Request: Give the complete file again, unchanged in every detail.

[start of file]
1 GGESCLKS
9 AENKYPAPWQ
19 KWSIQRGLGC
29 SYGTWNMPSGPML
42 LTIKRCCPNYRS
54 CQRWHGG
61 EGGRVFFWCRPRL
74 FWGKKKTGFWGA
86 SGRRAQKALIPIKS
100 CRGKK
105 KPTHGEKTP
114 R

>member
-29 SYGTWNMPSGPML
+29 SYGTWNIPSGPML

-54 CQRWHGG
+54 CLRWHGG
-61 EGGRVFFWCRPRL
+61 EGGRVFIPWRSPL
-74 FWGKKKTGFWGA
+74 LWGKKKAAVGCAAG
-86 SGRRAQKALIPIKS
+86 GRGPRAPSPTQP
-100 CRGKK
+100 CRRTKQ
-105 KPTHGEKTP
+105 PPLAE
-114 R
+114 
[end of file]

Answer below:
1 GGESCLKS
9 AENKYPAPWQ
19 KWSIQRGLGC
29 SYGTWNMPSGPML
42 LTIKRCCPNYRS
54 CQRWHGG
61 EGGRVFFWCRPRL
74 FWGKKKTGFWGA
86 SGRRAQKALIPIKS
100 CRGKK
105 KPTHGEKTP
114 R

>member
-29 SYGTWNMPSGPML
+29 SYGTWNIPSGPML

-54 CQRWHGG
+54 CLRWHGG
-61 EGGRVFFWCRPRL
+61 EGGRVFIPWRSPL
-74 FWGKKKTGFWGA
+74 LWGKKKAAVGCAAG
-86 SGRRAQKALIPIKS
+86 GRGPRAPSPTQP
-100 CRGKK
+100 CRRTKQ
-105 KPTHGEKTP
+105 PPLAE
-114 R
+114 